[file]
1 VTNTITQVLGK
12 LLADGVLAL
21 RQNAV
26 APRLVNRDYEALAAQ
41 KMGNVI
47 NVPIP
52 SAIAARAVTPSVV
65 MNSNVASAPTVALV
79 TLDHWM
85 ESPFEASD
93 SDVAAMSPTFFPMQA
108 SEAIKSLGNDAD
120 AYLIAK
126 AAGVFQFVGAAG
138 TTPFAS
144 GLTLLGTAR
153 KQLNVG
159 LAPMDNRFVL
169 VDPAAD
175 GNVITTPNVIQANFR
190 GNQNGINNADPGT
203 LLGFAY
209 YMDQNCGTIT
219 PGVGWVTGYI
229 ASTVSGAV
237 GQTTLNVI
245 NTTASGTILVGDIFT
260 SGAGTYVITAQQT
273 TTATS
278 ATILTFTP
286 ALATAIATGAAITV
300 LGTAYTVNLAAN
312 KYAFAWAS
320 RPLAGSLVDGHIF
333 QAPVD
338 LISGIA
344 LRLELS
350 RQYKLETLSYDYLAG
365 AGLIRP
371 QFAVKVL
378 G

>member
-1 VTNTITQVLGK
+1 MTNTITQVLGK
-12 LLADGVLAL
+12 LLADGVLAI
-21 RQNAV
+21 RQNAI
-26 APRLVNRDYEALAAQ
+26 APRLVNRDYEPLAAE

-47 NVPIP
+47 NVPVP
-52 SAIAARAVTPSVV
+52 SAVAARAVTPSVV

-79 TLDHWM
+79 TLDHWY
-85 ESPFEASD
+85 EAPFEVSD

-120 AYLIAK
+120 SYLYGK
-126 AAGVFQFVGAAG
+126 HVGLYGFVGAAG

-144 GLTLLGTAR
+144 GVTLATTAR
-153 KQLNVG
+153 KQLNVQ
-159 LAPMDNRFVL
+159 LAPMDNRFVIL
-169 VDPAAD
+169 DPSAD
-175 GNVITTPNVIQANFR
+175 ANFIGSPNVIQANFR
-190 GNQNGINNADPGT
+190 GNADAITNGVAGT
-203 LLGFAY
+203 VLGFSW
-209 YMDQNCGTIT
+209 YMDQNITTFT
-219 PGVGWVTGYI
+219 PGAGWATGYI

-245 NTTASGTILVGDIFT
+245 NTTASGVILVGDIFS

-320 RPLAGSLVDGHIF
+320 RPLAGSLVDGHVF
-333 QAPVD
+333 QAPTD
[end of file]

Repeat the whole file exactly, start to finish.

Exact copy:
1 VTNTITQVLGK
12 LLADGVLAL
21 RQNAV
26 APRLVNRDYEALAAQ
41 KMGNVI
47 NVPIP
52 SAIAARAVTPSVV
65 MNSNVASAPTVALV
79 TLDHWM
85 ESPFEASD
93 SDVAAMSPTFFPMQA
108 SEAIKSLGNDAD
120 AYLIAK
126 AAGVFQFVGAAG
138 TTPFAS
144 GLTLLGTAR
153 KQLNVG
159 LAPMDNRFVL
169 VDPAAD
175 GNVITTPNVIQANFR
190 GNQNGINNADPGT
203 LLGFAY
209 YMDQNCGTIT
219 PGVGWVTGYI
229 ASTVSGAV
237 GQTTLNVI
245 NTTASGTILVGDIFT
260 SGAGTYVITAQQT
273 TTATS
278 ATILTFTP
286 ALATAIATGAAITV
300 LGTAYTVNLAAN
312 KYAFAWAS
320 RPLAGSLVDGHIF
333 QAPVD
338 LISGIA
344 LRLELS
350 RQYKLETLSYDYLAG
365 AGLIRP
371 QFAVKVL
378 G

>member
-1 VTNTITQVLGK
+1 MTNTITQVLGK
-12 LLADGVLAL
+12 LLADGVLAI
-21 RQNAV
+21 RQNAI
-26 APRLVNRDYEALAAQ
+26 APRLVNRDYEPLAAE

-47 NVPIP
+47 NVPVP
-52 SAIAARAVTPSVV
+52 SAVAARAVTPSVV

-79 TLDHWM
+79 TLDHWY
-85 ESPFEASD
+85 EAPFEVSD

-120 AYLIAK
+120 SYLYGK
-126 AAGVFQFVGAAG
+126 HVGLYGFVGAAG

-144 GLTLLGTAR
+144 GVTLATTAR
-153 KQLNVG
+153 KQLNVQ
-159 LAPMDNRFVL
+159 LAPMDNRFVIL
-169 VDPAAD
+169 DPSAD
-175 GNVITTPNVIQANFR
+175 ANFIGSPNVIQANFR
-190 GNQNGINNADPGT
+190 GNADAITNGVAGT
-203 LLGFAY
+203 VLGFSW
-209 YMDQNCGTIT
+209 YMDQNITTFT
-219 PGVGWVTGYI
+219 PGAGWATGYI

-245 NTTASGTILVGDIFT
+245 NTTASGVILVGDIFS

-320 RPLAGSLVDGHIF
+320 RPLAGSLVDGHVF
-333 QAPVD
+333 QAPTD